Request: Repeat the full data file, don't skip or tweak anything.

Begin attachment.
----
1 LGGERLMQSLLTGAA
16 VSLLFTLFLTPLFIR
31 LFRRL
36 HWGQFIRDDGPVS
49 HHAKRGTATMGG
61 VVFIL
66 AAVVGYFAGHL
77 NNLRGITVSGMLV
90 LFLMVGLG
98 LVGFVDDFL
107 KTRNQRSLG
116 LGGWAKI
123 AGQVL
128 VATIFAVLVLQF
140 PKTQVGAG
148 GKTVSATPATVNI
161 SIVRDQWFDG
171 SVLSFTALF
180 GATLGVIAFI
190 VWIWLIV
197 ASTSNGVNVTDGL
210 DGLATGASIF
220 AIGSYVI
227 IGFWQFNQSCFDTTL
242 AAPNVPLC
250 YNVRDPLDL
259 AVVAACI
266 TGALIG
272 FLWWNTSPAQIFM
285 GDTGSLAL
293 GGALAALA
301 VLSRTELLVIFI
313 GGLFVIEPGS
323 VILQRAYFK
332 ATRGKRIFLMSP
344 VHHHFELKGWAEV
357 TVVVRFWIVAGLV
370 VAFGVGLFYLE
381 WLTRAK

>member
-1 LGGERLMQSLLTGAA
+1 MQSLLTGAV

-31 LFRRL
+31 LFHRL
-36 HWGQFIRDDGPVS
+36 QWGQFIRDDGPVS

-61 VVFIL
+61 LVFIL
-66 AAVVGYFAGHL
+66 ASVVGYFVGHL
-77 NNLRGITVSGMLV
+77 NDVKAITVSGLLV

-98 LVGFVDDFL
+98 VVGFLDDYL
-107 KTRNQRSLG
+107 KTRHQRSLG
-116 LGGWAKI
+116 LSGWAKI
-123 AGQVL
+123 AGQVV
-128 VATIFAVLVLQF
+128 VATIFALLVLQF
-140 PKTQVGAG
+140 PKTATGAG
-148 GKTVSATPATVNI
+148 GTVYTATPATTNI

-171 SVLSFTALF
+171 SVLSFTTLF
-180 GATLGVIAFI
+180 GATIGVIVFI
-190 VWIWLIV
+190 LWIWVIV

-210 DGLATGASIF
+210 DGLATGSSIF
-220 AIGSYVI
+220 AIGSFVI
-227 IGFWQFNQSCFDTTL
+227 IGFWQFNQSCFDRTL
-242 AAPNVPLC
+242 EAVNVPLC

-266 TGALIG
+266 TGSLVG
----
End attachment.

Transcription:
1 LGGERLMQSLLTGAA
16 VSLLFTLFLTPLFIR
31 LFRRL
36 HWGQFIRDDGPVS
49 HHAKRGTATMGG
61 VVFIL
66 AAVVGYFAGHL
77 NNLRGITVSGMLV
90 LFLMVGLG
98 LVGFVDDFL
107 KTRNQRSLG
116 LGGWAKI
123 AGQVL
128 VATIFAVLVLQF
140 PKTQVGAG
148 GKTVSATPATVNI
161 SIVRDQWFDG
171 SVLSFTALF
180 GATLGVIAFI
190 VWIWLIV
197 ASTSNGVNVTDGL
210 DGLATGASIF
220 AIGSYVI
227 IGFWQFNQSCFDTTL
242 AAPNVPLC
250 YNVRDPLDL
259 AVVAACI
266 TGALIG
272 FLWWNTSPAQIFM
285 GDTGSLAL
293 GGALAALA
301 VLSRTELLVIFI
313 GGLFVIEPGS
323 VILQRAYFK
332 ATRGKRIFLMSP
344 VHHHFELKGWAEV
357 TVVVRFWIVAGLV
370 VAFGVGLFYLE
381 WLTRAK

>member
-1 LGGERLMQSLLTGAA
+1 MQSLLTGAV

-31 LFRRL
+31 LFHRL
-36 HWGQFIRDDGPVS
+36 QWGQFIRDDGPVS

-61 VVFIL
+61 LVFIL
-66 AAVVGYFAGHL
+66 ASVVGYFVGHL
-77 NNLRGITVSGMLV
+77 NDVKAITVSGLLV

-98 LVGFVDDFL
+98 VVGFLDDYL
-107 KTRNQRSLG
+107 KTRHQRSLG
-116 LGGWAKI
+116 LSGWAKI
-123 AGQVL
+123 AGQVV
-128 VATIFAVLVLQF
+128 VATIFALLVLQF
-140 PKTQVGAG
+140 PKTATGAG
-148 GKTVSATPATVNI
+148 GTVYTATPATTNI

-171 SVLSFTALF
+171 SVLSFTTLF
-180 GATLGVIAFI
+180 GATIGVIVFI
-190 VWIWLIV
+190 LWIWVIV

-210 DGLATGASIF
+210 DGLATGSSIF
-220 AIGSYVI
+220 AIGSFVI
-227 IGFWQFNQSCFDTTL
+227 IGFWQFNQSCFDRTL
-242 AAPNVPLC
+242 EAVNVPLC

-266 TGALIG
+266 TGSLVG